The most unsurprising news in the world is that James Cameron can still make a movie people want to see in a theater instead of at home. Avatar: The Way of Water isn’t just a sequel to Cameron’s 2009 masterclass in adapting new entertainment technology while simultaneously marketing it to new audiences. It’s a statement about how the ongoing evolution of cinema’s sight and sound has no reason to end if there are enough artisans dreaming up whatever can come next. In that respect, The Way of Water is yet another leap forward in big screen spectacle, this time with even more feeling.
Over a decade has passed since Avatar, so it makes sense that the sequel would pick up a similar amount of time later. Sam Worthington returns as Jake Sully, now a full-fledged Na’vi on the planet Pandora, easing into his home life with Neytiri (Zoe Saldana) and their growing family. But with these new responsibilities comes a sobering sense of dread that Jake might lose everyone if he remains the reckless “hero” he once was in order to save the Na’vi from his fellow humans.
“This family is our fortress.”
When Earth’s invaders return to Pandora for a second shot at colonizing the planet, Jake and Neytiri seek a way to avoid conflict altogether for the sake of protecting their children. Especially as they happened to have raised future protagonists of future Avatar sequels (about three more are supposedly in the works). This of course means their offspring are as headstrong and rambunctious as their parents. Their eldest son, Neteyam (Jamie Flatters), is the calmest and most rational of the group, quite unlike his younger brother Lo’ak (Britain Dalton), a rebellious teen with a lot to prove.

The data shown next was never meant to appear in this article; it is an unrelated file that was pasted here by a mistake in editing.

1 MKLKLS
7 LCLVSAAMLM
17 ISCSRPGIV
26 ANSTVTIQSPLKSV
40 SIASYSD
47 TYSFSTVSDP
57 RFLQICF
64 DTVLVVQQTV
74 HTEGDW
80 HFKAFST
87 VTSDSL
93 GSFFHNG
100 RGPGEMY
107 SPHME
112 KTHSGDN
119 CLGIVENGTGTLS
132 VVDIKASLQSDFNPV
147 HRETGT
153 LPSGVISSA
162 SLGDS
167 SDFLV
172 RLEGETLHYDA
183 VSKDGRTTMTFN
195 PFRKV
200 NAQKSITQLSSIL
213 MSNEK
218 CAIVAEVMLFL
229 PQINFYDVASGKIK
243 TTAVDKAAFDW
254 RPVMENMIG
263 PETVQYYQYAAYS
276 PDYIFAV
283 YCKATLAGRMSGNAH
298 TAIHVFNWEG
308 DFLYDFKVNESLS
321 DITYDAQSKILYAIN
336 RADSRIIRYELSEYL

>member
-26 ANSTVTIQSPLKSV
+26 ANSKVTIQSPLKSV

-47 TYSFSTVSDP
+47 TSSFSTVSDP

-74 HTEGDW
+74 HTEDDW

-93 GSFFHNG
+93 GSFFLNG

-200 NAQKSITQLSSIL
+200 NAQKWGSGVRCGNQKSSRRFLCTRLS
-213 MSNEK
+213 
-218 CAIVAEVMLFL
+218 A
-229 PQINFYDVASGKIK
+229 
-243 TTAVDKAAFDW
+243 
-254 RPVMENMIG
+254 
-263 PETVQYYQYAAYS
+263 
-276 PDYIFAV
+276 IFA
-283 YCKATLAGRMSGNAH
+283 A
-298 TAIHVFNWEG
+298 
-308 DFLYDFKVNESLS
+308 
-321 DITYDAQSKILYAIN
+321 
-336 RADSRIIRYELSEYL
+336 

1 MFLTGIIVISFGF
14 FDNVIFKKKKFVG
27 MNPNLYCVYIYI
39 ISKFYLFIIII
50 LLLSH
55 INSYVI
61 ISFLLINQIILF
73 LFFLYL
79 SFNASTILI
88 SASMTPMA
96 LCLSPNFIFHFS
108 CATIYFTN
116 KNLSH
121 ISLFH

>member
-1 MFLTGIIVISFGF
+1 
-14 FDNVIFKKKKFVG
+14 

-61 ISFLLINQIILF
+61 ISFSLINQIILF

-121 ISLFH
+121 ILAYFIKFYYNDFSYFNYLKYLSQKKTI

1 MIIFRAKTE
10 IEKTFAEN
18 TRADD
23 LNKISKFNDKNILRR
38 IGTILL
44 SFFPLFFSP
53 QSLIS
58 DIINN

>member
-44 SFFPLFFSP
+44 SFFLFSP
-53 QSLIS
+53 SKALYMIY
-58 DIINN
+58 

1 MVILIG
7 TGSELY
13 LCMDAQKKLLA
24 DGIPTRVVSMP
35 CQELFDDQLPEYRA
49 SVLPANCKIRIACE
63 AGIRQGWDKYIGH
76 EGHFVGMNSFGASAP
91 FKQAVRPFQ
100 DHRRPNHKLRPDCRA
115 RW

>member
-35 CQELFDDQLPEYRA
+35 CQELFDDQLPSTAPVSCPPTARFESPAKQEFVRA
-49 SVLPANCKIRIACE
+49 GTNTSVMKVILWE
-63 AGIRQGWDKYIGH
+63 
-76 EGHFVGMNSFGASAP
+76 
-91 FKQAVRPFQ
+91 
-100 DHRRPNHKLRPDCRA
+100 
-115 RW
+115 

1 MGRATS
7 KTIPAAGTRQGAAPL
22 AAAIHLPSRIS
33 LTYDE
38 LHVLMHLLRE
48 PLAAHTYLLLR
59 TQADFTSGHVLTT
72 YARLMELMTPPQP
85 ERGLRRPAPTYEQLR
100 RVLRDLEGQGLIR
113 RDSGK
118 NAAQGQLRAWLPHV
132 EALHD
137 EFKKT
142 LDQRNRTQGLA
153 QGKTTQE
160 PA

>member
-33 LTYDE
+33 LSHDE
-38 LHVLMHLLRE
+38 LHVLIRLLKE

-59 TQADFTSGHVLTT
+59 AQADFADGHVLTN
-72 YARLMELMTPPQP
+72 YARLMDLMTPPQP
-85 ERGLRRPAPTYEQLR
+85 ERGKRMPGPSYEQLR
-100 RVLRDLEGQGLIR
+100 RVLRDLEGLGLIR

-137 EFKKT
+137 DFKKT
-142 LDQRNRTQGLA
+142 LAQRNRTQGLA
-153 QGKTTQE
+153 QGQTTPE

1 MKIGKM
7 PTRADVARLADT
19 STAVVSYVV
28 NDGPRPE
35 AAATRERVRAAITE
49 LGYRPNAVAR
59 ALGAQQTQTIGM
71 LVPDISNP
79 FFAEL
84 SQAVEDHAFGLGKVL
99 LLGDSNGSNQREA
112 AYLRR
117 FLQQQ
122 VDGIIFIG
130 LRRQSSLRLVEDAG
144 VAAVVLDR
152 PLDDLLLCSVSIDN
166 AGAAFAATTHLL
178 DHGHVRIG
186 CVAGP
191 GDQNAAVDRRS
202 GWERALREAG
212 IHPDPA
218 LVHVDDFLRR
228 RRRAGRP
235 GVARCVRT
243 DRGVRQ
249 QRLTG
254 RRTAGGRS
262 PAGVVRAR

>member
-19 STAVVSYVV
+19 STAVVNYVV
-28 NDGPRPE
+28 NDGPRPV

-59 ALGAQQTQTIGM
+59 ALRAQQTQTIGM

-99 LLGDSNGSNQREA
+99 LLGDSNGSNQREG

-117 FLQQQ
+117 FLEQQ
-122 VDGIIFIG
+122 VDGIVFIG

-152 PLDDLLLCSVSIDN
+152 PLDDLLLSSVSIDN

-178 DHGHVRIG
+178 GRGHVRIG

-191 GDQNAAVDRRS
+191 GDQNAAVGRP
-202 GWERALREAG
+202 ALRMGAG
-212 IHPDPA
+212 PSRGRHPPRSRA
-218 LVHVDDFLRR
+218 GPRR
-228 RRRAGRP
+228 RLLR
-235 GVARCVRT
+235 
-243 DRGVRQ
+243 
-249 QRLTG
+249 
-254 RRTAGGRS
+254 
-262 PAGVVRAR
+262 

This is where Avatar: The Way of Water finds its real depth. Rather than repeat the same story as the original — itself a repeat of several other prolific stories — the film centers its themes around the fragility of family during a time of war. We get to experience how frantic it can feel when children become old enough to set their own paths and take their own risks.
Avatar: The Way of Water gets its title from the Sully family’s journey to a different part of the planet in search of refuge. They take on the ways of a sea-based tribe focused more on finding life under the ocean. This makes Pandora feel entirely new again as the characters explore dazzling environments under the surface of what they already know. Hints of more spiritual awakenings come through Jake and Neytiri’s adopted teenage daughter Kiri (Sigourney Weaver), the unexpected Na’vi offspring of Dr. Augustine, who died in the last film.
“The Way of Water connects all things.”
Kiri is most likely the stealth heart of the Avatar franchise moving forward. It’s with her that the film opens new threads of what’s possible on this planet and where Cameron’s overarching story appears to be going. The Sully family also has their own goofy neighbor kid, Spider (Jack Champion), the human son of the last film’s primary antagonist, Colonel Miles (Stephen Lang). With all these new developments and arcs to juggle, it’s no wonder The Way of Water floats by at a staggering 192 minutes.